281143 Self-Optimizing Control Using the Sensitivity Features of SIpopt

Thursday, November 1, 2012: 12:55 PM
323 (Convention Center )
Johannes Jäschke, Department of Chemical Engineering, Norwegian University of Science and Technology, Trondheim, Norway, Lorenz T. Biegler, Chemical Engineering, Carnegie Mellon University, Pittsburgh, PA and Sigurd Skogestad, Chemical Engineering, Norwegian University of Science and Technology, Trondheim, Norway

Self-optimizing control is a systematic framework for designing a control structure. The idea is to systematically find sets of controlled variables, which when controlled at constant setpoints, give optimal or near optimal operation in economic terms [1]. Thus, a self-optimizing control structure is required to have the two main properties:
  1. The control structure optimizes process operation in terms of an economic cost

  2. The control structure should be easy to implement (constant setpoints for the controlled variables)

Over the last decade, a framework has been developed to find and evaluate candidate sets of controlled variables. The methods are based on a linearization around the nominal optimal operating point, and yield sets of controlled variables, which minimize the economic loss in a vicinity of the nominal operating point [2].

However, one of the challenges when designing a self-optimizing control structure for large-scale problems is to find the optimal solution and the required sensitivity information. In particular, the sensitivity with respect to disturbances, the gain matrices and the reduced Hessian at the nominal solution are required for applying the tools from self-optimizing control theory. To the authors' knowledge, in all published case studies, the optimal sensitivity, the gain matrices and the reduced Hessian where estimated “manually”, by re-solving the optimization problem and using a finite difference approximation. This is quite tedious and prone to errors.

In a related research area there has been progress on this topic. In nonlinear model predictive control and dynamic real-time optimization, the sensitivity of the optimal solution has been used to find fast approximations to the optimal solution, e.g. [3].  Some modern nonlinear programming algorithms contain features, which can calculate the required sensitivities at very small additional cost [4].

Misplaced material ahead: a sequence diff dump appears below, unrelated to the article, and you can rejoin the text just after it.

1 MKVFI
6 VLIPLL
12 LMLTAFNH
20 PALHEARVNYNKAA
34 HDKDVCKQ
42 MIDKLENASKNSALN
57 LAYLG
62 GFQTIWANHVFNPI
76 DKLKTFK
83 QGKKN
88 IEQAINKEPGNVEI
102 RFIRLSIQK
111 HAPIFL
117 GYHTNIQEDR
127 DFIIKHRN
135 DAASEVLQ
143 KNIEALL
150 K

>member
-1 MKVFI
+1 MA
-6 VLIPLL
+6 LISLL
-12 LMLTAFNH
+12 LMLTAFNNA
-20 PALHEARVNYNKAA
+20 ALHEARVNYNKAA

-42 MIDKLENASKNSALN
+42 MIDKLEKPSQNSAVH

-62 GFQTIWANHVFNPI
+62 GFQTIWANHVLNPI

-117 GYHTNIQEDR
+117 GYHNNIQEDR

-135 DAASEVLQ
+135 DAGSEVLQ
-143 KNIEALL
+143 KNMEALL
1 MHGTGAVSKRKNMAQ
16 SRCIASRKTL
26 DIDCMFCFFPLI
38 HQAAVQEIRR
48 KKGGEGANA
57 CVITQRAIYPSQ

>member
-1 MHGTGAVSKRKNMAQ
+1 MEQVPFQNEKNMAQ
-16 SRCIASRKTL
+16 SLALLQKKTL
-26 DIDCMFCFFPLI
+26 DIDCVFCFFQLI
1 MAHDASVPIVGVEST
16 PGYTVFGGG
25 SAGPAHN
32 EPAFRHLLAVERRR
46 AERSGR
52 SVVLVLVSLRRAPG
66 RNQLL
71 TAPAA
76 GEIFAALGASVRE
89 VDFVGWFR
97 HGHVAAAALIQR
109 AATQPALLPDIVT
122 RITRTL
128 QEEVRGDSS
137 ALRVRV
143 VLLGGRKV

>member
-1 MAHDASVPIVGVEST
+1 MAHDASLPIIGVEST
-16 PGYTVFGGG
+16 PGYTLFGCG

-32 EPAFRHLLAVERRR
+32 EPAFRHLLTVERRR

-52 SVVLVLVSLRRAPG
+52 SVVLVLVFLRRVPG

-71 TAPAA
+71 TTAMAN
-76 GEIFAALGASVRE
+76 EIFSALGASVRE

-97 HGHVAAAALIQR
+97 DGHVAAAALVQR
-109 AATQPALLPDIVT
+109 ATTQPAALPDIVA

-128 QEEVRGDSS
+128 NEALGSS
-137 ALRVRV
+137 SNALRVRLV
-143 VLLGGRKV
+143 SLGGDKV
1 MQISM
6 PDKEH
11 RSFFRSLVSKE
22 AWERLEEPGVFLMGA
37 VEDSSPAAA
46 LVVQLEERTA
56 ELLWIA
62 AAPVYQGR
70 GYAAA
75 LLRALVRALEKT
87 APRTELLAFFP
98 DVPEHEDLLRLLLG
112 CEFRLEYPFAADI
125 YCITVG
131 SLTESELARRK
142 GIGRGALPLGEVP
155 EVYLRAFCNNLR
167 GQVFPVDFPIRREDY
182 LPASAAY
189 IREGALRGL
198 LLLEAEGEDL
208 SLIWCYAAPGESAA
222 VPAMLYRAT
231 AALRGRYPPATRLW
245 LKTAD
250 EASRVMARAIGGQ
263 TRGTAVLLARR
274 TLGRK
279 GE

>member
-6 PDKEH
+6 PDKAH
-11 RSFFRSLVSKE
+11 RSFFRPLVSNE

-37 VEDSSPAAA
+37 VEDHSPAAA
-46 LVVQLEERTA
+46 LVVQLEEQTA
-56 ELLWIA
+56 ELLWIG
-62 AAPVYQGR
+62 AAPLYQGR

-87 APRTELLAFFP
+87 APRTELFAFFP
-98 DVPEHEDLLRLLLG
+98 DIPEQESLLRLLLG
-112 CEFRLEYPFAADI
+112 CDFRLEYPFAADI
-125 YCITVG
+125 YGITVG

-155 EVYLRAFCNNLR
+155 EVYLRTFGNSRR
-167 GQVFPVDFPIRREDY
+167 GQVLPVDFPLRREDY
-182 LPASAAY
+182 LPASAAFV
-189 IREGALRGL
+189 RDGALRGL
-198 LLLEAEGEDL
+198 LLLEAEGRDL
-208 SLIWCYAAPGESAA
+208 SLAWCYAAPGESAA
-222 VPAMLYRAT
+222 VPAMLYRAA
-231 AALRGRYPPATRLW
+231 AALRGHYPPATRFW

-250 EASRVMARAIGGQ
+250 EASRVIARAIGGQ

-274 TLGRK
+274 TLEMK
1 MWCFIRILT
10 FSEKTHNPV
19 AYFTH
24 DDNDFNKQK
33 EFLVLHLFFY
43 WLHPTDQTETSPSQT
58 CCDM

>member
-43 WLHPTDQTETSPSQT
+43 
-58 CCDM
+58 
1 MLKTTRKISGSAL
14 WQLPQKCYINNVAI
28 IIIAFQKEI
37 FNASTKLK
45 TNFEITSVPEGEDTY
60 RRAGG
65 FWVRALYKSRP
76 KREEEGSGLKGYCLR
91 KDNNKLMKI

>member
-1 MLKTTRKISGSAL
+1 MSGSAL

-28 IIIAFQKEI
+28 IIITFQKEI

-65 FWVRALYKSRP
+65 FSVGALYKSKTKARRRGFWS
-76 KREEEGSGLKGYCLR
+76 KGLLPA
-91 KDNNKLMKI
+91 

The combination of these NLP sensitivity calculation features and the well established framework of self-optimizing control is the topic of this paper. We show how the data which is needed for the methods from self-optimizing control, can be obtained with the powerful NLP sensitivity calculation features included in the software sIPOPT [4]. This software reuses the matrix factorizations from the NLP solver to obtain the sensitivities of the KKT solution at minimal additional computational cost. Moreover, reduced Hessian information can be obtained efficiently.

Using sIPOPT, the required sensitivity information is obtained with a very high degree of accuracy, and can be readily used for developing a self-optimizing control structure. This facilitates the task of designing a good control structure significantly, and avoids the cumbersome “manual” sensitivity calculations. We present some case studies including optimization and controlled variable selection of distillation columns and a network of heat exchangers for preheating the feed of a crude oil unit in a refinery.

[1] S. Skogestad “Plantwide control: the search for the self-optimizing control structure”, J. Proc. Control, 10, 487-507 (2000)

[2] V. Alstad, S. Skogestad and E.S. Hori, “Optimal measurement combinations as controlled variables”, J. Proc. Control, 19, 138-148 (2009)

[3] R. Huang, V. M. Zavala, L.T. Biegler, “Advanced step nonlinear model predictive control for air separation units” J. Proc. Control, 19, 678-685 (2009)

[4] H. Pirnay, R. Lopez-Negrete, and L. T. Biegler. “Optimal sensitivity based on IPOPT”. submitted for publication, (2011).

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